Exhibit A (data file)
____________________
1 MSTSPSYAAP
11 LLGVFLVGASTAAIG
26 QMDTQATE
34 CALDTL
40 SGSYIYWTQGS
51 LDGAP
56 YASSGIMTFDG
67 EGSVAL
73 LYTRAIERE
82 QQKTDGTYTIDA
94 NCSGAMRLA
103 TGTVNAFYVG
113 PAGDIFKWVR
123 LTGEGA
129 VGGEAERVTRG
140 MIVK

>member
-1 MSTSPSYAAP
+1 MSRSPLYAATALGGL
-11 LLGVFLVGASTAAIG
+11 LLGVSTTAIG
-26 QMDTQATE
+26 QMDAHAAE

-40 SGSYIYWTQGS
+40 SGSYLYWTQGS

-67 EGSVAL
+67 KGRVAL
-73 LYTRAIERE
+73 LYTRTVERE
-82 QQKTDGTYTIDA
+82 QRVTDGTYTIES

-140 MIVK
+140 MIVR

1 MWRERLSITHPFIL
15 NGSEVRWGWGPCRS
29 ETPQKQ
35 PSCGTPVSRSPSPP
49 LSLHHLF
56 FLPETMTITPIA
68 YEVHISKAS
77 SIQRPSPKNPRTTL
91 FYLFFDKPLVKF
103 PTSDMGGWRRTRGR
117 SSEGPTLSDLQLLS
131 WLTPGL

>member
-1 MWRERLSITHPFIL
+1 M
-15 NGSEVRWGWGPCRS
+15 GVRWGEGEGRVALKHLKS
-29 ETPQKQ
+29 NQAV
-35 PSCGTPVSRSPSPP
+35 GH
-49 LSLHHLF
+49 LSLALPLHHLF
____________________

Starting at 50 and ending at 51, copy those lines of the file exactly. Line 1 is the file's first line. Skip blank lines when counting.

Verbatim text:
+15 GVRWGEGEGRVALKHLKS
-29 ETPQKQ